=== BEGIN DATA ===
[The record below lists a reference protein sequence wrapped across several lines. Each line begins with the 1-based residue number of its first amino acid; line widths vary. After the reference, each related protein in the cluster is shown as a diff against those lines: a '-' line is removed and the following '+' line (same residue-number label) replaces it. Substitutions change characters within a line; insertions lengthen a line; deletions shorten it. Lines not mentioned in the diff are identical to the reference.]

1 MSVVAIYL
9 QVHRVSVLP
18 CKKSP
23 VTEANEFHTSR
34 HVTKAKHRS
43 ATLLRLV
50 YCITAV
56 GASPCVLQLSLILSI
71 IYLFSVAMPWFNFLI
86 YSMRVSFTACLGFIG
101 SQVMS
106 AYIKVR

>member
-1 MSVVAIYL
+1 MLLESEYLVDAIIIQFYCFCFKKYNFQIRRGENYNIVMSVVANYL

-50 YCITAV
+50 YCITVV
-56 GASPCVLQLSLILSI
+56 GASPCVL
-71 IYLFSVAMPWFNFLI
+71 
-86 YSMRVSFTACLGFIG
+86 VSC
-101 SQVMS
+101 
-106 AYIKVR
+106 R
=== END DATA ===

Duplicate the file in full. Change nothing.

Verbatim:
[The record below lists a reference protein sequence wrapped across several lines. Each line begins with the 1-based residue number of its first amino acid; line widths vary. After the reference, each related protein in the cluster is shown as a diff against those lines: a '-' line is removed and the following '+' line (same residue-number label) replaces it. Substitutions change characters within a line; insertions lengthen a line; deletions shorten it. Lines not mentioned in the diff are identical to the reference.]

1 MSVVAIYL
9 QVHRVSVLP
18 CKKSP
23 VTEANEFHTSR
34 HVTKAKHRS
43 ATLLRLV
50 YCITAV
56 GASPCVLQLSLILSI
71 IYLFSVAMPWFNFLI
86 YSMRVSFTACLGFIG
101 SQVMS
106 AYIKVR

>member
-1 MSVVAIYL
+1 MLLESEYLVDAIIIQFYCFCFKKYNFQIRRGENYNIVMSVVANYL

-50 YCITAV
+50 YCITVV
-56 GASPCVLQLSLILSI
+56 GASPCVL
-71 IYLFSVAMPWFNFLI
+71 
-86 YSMRVSFTACLGFIG
+86 VSC
-101 SQVMS
+101 
-106 AYIKVR
+106 R